Why I'm buying Dunkin'

May 5, 2011: 12:23 PM ET

Facebook is overvalued and Zillow is disappointing, but give me some of that Dunkin' offering!

FORTUNE -- Twice in the last few months, I've used this space to explain exactly why I thought it a bad idea to buy two impending IPOs: those of Facebook and Zillow. I took a lot of heat for each column. In the former, I was mocked for declaring that I wouldn't buy something that no one was offering to sell me in the first place. In the latter, readers mistook my attempts at humor about the value of my own house for the ramblings of a frustrated real estate investor looking for someone (i.e., Zillow) to blame.

Somewhat lost in the criticism of me, the writer, were the arguments about why I found Facebook overvalued and Zillow a disappointing new entrant into the real estate space. I stick by my guns, though. I still wouldn't buy Facebook -- with its valuation approaching a preposterous $100 billion, despite the fact that there is still no one offering to sell me shares. And if I were looking to profit from the possible recovery of the U.S. housing market, I surely wouldn't do so by picking up shares of Zillow, when and if they come to market. It is, as I said, real estate porn, and nothing more.

That said, I have learned one lesson from reader comments: no one loves a grouch. For that reason, I've decided that today's column is about something I would buy. That would be Dunkin' Donuts. Not the doughnuts themselves -- I'm not really a glazed and sprinkles kind of guy -- but stock in the company, which filed for an IPO yesterday. (I do like their coffee, mind you, which I will take over Starbucks' (SBUX) any day of the week. Although my Canadian roots demand that I favor Tim Horton's (THI) -- the Dunkin' of Canada -- over Dunkin's own brew. Plus, you could drown in a large Dunkin' cup, they're so big.)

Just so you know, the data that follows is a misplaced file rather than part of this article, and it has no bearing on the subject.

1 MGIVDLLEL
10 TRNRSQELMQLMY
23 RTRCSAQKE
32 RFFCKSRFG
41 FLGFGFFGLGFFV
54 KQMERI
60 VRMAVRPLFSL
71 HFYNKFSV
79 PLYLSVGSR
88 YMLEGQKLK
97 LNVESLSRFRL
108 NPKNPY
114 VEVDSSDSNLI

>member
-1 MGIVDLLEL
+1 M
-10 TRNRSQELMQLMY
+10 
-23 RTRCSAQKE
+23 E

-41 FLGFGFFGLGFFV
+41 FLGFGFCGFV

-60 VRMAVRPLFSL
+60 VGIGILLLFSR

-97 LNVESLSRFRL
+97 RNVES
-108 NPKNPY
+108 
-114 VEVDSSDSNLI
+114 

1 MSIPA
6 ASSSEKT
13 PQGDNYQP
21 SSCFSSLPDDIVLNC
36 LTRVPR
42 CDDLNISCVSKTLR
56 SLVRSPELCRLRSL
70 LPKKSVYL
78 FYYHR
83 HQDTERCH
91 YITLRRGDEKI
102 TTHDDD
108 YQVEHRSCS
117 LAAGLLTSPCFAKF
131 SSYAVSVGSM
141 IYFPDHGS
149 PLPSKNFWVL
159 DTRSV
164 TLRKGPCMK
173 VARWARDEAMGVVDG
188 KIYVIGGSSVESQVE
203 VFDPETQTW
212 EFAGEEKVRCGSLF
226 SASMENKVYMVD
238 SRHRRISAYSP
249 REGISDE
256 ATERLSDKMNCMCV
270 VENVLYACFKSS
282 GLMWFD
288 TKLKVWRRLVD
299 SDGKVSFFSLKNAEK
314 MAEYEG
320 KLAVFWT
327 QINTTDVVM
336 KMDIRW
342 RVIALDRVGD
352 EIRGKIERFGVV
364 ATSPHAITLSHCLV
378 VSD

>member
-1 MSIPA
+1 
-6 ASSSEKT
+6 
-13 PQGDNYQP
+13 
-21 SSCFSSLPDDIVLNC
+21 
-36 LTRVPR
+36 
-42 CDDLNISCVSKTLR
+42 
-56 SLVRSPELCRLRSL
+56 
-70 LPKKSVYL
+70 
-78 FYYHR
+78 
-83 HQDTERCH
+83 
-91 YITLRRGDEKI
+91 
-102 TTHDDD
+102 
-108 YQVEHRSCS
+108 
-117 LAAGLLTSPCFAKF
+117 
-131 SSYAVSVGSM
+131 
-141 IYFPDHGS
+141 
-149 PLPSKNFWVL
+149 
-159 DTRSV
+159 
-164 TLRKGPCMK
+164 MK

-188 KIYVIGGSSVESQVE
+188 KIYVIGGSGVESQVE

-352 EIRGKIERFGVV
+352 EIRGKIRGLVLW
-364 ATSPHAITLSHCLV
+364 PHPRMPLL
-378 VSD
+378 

Suffice it to say I'm not a regular customer of the joint, but I like the company's prospects. Dunkin's S1, filed with the Securities and Exchange Commission, outlines plans to raise $400 million. The private-equity backed firm, which also owns the Baskin Robbins ice cream brand, plans to list on Nasdaq under the ticker DNKN.

So what's to like about Dunkin'? First, its fundamentals are sound. In fiscal 2010, the company reported operating income of $193.5 million on sales of $577.1 million -- an operating margin of nearly 34%. Unlike Starbucks, which lost its mind and decided it was a music retailer and bookstore, Dunkin' has largely stuck to its core business -- coffee, donuts, and ice cream -- and sales held up remarkably well during the bust. Comparable store sales growth in 2008 and 2009 only slipped 0.8% and 1.3%, respectively. If you believe we're in a new normal in this country -- one where people aren't taking equity out of their houses to help them buy $7 cups of frappa-cappa-whatever -- then you've got to think that it's Dunkin's time to shine. This despite the fact that the formidable Starbucks PR machine seems to be celebrating a new era of sunnier prospects every six months or so.